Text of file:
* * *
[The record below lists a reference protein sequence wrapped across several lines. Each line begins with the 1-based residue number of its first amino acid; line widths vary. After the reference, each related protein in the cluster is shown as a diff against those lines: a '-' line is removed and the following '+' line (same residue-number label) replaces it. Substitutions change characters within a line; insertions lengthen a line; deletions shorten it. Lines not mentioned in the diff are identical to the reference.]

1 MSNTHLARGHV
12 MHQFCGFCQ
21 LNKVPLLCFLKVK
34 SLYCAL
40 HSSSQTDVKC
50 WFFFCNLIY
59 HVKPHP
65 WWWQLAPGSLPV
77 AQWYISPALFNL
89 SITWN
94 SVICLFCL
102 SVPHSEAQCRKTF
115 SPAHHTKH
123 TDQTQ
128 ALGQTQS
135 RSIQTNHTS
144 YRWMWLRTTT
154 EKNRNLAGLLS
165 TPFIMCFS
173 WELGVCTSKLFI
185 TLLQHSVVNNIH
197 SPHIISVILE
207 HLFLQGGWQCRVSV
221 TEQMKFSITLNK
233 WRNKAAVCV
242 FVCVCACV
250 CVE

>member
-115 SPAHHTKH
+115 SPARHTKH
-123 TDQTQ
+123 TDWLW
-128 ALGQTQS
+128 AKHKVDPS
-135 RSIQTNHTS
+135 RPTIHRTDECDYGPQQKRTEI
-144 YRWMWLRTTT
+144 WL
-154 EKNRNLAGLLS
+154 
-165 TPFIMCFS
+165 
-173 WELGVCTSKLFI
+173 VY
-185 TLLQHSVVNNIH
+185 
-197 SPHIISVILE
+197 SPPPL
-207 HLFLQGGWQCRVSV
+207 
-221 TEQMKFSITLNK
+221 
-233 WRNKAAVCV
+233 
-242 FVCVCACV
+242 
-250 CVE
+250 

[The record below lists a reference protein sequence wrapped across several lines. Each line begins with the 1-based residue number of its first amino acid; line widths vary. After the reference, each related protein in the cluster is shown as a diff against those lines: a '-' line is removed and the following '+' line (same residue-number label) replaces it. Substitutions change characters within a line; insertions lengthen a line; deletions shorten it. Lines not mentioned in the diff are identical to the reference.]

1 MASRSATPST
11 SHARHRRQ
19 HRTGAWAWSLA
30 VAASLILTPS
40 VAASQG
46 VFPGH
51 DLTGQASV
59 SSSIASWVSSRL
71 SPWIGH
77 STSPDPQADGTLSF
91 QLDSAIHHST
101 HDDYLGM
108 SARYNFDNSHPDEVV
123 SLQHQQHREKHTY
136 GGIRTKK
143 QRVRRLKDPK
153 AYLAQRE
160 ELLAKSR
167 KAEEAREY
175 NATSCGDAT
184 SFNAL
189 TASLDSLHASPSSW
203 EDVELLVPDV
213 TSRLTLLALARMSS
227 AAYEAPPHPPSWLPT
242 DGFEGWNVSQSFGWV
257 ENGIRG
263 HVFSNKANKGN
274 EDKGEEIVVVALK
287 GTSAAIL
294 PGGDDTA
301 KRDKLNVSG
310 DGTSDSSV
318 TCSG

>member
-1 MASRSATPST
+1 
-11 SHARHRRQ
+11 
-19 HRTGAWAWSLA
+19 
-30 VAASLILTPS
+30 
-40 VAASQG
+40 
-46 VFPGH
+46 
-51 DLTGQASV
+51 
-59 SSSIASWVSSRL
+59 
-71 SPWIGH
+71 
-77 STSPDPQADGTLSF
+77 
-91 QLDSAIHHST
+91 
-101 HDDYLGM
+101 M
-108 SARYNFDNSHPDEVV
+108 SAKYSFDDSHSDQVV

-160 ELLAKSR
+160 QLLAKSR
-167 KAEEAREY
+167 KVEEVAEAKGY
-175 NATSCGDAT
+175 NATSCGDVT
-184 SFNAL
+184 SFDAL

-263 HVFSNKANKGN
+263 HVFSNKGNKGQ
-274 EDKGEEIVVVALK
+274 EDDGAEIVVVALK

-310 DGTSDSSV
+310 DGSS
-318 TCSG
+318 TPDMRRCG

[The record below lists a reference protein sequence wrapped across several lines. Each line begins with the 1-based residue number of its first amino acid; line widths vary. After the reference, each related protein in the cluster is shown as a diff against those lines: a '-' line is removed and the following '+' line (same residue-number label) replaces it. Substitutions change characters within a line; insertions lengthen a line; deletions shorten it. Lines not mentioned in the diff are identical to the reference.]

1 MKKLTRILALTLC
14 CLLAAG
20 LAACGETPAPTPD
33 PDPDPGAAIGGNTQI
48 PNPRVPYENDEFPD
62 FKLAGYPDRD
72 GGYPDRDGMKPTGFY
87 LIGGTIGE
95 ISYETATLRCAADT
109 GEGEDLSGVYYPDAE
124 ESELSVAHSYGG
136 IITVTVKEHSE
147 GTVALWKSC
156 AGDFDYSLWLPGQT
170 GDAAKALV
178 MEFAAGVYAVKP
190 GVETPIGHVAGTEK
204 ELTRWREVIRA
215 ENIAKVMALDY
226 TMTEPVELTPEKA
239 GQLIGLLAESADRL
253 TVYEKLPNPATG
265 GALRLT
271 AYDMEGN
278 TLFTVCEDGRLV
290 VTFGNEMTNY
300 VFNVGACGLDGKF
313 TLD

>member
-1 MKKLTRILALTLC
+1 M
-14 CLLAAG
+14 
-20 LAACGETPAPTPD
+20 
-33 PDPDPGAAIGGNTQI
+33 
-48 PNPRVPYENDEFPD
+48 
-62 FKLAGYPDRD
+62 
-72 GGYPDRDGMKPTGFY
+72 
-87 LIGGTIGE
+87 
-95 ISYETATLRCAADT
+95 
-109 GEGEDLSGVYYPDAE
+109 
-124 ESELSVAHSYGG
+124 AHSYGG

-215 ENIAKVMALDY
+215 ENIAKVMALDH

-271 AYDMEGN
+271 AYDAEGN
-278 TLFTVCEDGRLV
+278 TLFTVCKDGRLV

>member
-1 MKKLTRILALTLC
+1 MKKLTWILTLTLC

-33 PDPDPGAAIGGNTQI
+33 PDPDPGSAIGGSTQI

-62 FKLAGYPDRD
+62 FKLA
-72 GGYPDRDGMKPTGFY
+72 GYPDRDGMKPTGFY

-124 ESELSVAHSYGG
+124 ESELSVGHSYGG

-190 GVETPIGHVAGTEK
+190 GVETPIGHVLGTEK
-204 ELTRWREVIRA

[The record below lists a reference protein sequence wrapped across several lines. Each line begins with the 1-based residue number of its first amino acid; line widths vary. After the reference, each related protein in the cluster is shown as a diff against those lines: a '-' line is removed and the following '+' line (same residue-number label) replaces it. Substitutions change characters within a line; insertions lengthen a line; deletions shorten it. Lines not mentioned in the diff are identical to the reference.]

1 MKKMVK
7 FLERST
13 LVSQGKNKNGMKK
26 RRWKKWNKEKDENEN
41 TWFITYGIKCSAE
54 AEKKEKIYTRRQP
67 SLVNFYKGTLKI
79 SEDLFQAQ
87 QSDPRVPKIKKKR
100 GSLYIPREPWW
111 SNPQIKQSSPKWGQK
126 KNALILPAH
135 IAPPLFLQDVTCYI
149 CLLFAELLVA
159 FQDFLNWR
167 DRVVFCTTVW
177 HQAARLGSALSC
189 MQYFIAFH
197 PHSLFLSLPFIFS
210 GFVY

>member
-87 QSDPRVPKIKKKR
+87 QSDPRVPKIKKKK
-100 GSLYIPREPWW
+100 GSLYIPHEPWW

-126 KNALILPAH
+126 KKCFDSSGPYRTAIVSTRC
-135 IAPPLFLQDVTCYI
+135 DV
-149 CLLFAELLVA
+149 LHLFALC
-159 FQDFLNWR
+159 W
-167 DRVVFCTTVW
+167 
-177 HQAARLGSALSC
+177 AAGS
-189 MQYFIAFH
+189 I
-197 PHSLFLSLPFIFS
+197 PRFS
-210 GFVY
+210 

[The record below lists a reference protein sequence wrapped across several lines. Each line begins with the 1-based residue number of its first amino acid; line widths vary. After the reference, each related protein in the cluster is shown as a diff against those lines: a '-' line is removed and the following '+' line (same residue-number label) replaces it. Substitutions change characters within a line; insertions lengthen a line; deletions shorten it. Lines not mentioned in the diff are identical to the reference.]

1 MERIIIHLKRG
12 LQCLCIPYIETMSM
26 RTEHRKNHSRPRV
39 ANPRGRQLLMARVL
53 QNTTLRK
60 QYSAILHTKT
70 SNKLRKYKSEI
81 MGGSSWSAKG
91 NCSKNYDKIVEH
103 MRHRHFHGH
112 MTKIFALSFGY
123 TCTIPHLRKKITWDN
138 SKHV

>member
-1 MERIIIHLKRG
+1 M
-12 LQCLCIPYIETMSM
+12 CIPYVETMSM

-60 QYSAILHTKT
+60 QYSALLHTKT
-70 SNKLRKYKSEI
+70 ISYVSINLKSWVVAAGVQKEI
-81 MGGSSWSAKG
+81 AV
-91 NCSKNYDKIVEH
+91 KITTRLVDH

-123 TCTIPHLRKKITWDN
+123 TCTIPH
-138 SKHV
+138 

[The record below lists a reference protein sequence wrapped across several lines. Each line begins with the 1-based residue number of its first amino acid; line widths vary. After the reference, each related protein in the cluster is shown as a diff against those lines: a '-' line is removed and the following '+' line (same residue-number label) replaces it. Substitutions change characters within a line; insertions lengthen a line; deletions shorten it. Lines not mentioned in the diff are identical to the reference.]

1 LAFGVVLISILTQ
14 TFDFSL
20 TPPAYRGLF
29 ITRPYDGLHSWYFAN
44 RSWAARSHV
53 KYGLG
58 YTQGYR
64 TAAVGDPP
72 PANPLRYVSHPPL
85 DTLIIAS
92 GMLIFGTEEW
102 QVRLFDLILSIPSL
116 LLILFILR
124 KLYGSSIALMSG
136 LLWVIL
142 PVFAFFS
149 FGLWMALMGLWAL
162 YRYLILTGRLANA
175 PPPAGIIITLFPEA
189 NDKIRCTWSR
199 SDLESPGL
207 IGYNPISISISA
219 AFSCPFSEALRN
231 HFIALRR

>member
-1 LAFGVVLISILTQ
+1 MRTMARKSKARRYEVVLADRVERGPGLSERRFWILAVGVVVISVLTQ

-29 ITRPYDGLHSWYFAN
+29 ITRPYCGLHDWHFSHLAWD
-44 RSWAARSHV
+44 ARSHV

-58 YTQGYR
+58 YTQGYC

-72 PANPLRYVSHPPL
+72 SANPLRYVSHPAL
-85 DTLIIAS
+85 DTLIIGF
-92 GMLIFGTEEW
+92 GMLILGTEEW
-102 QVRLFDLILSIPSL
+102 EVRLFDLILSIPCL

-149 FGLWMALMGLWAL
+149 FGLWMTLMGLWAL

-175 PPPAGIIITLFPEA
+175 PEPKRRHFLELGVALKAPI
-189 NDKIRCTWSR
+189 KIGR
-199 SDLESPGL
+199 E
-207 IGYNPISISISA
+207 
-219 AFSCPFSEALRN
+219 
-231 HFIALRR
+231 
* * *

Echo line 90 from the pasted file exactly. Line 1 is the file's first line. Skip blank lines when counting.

287 GTSAAIL